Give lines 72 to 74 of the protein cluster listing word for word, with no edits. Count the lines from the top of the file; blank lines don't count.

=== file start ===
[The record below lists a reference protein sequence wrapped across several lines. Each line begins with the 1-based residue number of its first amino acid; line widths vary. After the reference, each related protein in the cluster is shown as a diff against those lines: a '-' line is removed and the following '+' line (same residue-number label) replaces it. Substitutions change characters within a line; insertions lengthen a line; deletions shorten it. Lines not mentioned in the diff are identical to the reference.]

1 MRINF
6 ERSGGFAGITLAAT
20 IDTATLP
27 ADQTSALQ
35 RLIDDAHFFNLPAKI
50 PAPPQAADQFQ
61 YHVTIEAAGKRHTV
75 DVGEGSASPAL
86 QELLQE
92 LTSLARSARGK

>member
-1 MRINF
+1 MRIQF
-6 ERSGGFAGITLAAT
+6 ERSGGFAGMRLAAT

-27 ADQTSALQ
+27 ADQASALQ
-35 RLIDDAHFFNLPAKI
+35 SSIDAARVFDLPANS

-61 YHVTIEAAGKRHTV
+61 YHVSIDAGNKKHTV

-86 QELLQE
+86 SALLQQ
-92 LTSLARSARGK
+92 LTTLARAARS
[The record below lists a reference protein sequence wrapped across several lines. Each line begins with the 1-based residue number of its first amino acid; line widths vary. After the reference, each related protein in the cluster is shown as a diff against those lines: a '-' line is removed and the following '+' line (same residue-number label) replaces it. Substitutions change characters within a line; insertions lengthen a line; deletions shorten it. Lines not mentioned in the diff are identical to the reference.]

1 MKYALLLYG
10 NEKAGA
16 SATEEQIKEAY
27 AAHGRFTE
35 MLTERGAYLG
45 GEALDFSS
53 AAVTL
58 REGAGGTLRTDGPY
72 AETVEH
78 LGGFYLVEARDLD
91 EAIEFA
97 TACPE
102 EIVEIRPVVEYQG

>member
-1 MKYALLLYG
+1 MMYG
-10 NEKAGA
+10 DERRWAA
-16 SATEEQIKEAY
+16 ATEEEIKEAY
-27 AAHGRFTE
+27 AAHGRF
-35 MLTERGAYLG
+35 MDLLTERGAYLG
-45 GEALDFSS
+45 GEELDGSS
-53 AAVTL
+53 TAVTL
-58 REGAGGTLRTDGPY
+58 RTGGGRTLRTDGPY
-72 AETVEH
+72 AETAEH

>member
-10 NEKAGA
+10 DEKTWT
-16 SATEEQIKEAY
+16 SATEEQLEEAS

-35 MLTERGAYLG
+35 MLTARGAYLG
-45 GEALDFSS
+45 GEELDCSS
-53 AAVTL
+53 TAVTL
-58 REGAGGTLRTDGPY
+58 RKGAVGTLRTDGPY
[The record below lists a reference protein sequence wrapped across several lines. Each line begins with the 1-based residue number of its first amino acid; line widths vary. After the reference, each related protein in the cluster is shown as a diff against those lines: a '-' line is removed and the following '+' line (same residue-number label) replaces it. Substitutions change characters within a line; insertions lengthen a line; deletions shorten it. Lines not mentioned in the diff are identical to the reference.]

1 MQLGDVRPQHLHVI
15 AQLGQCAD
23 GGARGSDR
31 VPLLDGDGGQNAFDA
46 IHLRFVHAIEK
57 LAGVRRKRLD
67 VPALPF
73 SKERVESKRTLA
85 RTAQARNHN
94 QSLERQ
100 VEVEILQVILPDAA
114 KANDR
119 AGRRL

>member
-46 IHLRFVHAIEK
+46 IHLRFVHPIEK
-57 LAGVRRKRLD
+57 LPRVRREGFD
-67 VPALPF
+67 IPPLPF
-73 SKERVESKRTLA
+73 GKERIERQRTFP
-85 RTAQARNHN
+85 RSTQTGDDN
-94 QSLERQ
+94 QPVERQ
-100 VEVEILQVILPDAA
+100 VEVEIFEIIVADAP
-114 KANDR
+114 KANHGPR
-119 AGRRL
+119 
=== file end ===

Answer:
+58 RKGAVGTLRTDGPY
[The record below lists a reference protein sequence wrapped across several lines. Each line begins with the 1-based residue number of its first amino acid; line widths vary. After the reference, each related protein in the cluster is shown as a diff against those lines: a '-' line is removed and the following '+' line (same residue-number label) replaces it. Substitutions change characters within a line; insertions lengthen a line; deletions shorten it. Lines not mentioned in the diff are identical to the reference.]

1 MQLGDVRPQHLHVI